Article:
I was first introduced to mountain biking when I was a sophomore in high school. And I fell in love with it immediately. The thought that you could pretty much go anywhere you wanted under your own power was a huge draw. And being a new driver, I strangely found myself more interested in riding my bike from place-to-place rather than using my truck.
By no means was I one of those crazoids that would launch their bikes off of insanely high drops or bomb down off-road trails at Mach speeds. But with that said, I’d like to believe I was still rather adventurous and spent my fair share of time in the saddle.
I remember there was one mountain biking trip in particular where my longtime friend and I went up to Crystal Mountain, a local ski area about two-hours southeast of Seattle. In the summer months, Crystal used to let you take your bike on the chairlifts so you only had to ride down. Needless to say, my friend and I took full advantage.
On a summer day in 1996, we rode all over the place soaking up the beauty the National Forest had to offer. I remember we did three loops—each time taking a different route back to the base. And each route became progressively more challenging. On the last ride, I remember we were traversing across a black diamond run. The singletrack was very technical, not to mention intimidating with large boulders protruding into the path. I remember gingerly taking my time through the most precarious section, at least I tried to, until I crashed…hard. Sticking my front wheel into something immovable, I went over the handlebars, planted my head in the dirt, and started tumbling down the run bringing my bike with me. Coming to a stop about ten feet from the launch point, I had scratches all over my body and my knee was oozing red. My handlebars were twisted and dirt was covering everything. On the trail above me was my buddy doing what friends do best—be concerned for a bro’s well-being but finding enjoyment at their expense. With him grinning ear to ear and in a bit of a chuckle, I heard him call out, “That was awesome! Are you okay?”
I was okay, just a little banged up. The funny thing, looking back on it, is I crashed because I was being cautious. One would think that by riding at a slower pace you would be better protected, but that is not always the case. If I was carrying speed through that challenging section, I would have blasted over the obstacles and would have fared much better. But in slowing down, I lost momentum, which caused me to crash.
Newtonian mechanics tells us that the linear momentum of an object is the product of its mass and velocity. For example, if a heavy truck is moving rapidly down the road, it has a large momentum. And to gain that momentum, it took a significant or prolonged force to get that truck up to speed.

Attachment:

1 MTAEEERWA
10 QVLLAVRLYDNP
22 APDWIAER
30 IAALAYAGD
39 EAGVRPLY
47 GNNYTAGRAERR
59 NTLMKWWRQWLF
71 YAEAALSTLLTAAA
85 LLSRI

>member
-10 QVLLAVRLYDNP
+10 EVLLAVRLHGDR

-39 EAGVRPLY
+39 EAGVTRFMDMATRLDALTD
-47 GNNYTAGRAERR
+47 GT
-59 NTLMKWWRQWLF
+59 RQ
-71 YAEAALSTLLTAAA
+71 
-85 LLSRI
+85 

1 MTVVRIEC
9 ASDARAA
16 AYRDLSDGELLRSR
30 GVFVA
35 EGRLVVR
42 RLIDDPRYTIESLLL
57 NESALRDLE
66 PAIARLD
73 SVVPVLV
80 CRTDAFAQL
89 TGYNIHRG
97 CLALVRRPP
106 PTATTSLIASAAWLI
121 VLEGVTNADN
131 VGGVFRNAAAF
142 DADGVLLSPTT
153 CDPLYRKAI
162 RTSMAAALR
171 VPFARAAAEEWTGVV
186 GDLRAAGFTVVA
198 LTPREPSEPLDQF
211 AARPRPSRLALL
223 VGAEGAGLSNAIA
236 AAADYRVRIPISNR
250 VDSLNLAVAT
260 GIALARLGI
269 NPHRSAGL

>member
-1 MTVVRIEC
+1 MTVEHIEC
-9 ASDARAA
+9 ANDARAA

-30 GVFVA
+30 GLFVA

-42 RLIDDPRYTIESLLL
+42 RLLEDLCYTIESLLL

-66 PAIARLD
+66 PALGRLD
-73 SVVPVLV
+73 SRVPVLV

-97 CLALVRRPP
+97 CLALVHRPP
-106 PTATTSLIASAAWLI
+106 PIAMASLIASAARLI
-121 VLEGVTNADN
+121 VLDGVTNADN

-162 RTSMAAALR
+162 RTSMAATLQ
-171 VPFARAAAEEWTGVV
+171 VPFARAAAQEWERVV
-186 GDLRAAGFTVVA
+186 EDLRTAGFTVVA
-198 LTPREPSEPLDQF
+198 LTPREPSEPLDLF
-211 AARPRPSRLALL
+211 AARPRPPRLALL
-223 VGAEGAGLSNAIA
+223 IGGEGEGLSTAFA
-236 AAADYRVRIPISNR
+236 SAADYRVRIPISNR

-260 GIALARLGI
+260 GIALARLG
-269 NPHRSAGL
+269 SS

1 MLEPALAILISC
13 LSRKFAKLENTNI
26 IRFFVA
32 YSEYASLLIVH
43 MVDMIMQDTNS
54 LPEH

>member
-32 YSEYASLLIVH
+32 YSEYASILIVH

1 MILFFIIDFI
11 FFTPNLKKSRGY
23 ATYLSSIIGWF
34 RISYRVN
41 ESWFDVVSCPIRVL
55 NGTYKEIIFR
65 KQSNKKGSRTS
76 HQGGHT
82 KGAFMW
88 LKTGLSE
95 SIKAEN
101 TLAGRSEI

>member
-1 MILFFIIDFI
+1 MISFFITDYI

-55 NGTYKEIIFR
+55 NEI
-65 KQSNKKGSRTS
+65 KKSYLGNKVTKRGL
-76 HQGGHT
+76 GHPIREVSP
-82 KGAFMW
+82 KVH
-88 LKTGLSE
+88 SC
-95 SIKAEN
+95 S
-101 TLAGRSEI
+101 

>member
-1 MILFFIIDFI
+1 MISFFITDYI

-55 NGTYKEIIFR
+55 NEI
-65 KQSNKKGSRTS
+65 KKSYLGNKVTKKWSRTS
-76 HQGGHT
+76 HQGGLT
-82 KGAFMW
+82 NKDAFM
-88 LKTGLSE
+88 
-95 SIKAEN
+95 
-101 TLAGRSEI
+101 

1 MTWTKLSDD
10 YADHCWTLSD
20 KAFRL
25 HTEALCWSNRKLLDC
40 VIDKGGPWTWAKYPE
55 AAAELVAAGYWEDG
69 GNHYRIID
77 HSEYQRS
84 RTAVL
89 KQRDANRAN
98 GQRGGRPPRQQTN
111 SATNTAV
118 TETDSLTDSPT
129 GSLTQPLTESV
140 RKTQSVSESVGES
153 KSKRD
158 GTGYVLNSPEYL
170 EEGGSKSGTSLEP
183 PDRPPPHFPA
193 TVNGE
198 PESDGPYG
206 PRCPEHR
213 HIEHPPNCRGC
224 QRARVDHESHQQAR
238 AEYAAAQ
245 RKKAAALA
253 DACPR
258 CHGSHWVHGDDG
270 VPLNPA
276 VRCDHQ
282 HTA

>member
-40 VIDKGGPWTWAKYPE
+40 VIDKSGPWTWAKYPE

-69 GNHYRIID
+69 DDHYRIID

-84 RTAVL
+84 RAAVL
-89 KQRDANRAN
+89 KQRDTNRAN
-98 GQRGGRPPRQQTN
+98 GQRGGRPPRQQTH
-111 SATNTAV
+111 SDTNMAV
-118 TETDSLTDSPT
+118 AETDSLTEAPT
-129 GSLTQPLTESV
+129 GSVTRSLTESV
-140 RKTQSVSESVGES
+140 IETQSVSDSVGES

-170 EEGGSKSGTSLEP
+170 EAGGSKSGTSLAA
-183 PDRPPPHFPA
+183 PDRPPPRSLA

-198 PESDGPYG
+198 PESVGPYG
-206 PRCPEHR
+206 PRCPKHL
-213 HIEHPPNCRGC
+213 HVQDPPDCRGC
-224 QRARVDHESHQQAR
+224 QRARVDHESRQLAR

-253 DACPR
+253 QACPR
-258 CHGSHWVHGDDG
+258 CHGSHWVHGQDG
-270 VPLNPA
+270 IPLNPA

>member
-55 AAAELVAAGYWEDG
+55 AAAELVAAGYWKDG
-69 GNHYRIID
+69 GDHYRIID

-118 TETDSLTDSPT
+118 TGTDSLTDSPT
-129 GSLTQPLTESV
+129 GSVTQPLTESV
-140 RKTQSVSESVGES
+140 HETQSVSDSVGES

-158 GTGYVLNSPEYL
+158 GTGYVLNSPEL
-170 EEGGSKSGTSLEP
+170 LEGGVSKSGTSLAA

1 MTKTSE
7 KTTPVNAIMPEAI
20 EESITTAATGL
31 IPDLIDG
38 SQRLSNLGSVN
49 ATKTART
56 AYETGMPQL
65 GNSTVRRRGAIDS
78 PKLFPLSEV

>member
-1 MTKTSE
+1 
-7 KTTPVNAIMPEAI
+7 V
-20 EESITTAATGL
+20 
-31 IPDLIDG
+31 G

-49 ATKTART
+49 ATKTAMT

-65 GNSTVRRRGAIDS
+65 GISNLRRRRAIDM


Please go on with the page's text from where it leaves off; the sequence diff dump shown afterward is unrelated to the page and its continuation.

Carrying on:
Momentum is often conceptualized as increasing forward motion, such as a boulder rolling down a hill. As the boulder moves forward and picks up speed, the boulder gains momentum. The same concept applies to moving forward on a great idea, encountering personal success, or a team on a winning streak.
I heard a great example recently of a train moving down a track. As one would expect, when the train is in motion, it takes a tremendous amount of force and distance to stop it. Colliding with a parked car or even a hypothetical reinforced concrete wall is not a problem for the momentum of a moving train is astounding. But on the flipside, which blows my mind, a train at rest cannot get started if a small stone is blocking a wheel. How amazing! Simply put, it takes a lot of energy to get the train moving. But once in motion, it becomes a rather unstoppable force.
Applying this momentum concept to our daily living, I think we can agree that gaining momentum is much harder than sustaining it. Think of a baseball team in a slump. After losing a bunch of games in a row, the thought of stringing together a bunch of wins can feel far-fetched. But by focusing on only one game at a time, a series of wins can come together and then momentum is built before you know it.
I remember the 2004 American League Championship Series between the Boston Red Sox and the New York Yankees. New York led the series 3-0 and was only three outs away from clinching Game 4 and the pennant. Boston was down 4-3 going into the 9th inning, but with a walk, stolen base, and single up the middle, Boston came back to tie. And then in the bottom of the 12th inning, a walk-off homer brought the series to 3-1. A similar come-from-behind win occurred the following night. And then by Game 6 and Game 7, Boston was rolling. Boston then swept the St. Louis Cardinals in the World Series, never once allowing St. Louis to even have the lead in any of the four games. Behold the power of momentum.
So how do we build momentum in ourselves? Well, it takes patience, perseverance, and pluck. We need to motivate our spirit over and over again and not just daily, but multiple times a day. It takes time. And it is easy to get discouraged. But once we get going, momentum builds momentum. Think of a snowball—as it rolls down a slope, it gains speed and size. And the amount of effort needed to get that ball rolling pales in comparison to what the momentum will ultimately produce in the end.
Taking positive steps one day at a time is the secret. We should not judge each day by the harvest we reap but the seeds we sow. And instead of allowing our mistakes to slow us down, we need to embrace our errors as learning opportunities. We need to keep forging forward. Action creates momentum. And starting is the best remedy for self-doubt.
So how does this all tie back to my original story? Well, when you find yourself alarmed while navigating through the uncertain paths of life, remember momentum is your friend and will help carry you through. But if you do end up finding your head in the dirt, be sure to dust yourself off and get back in the saddle.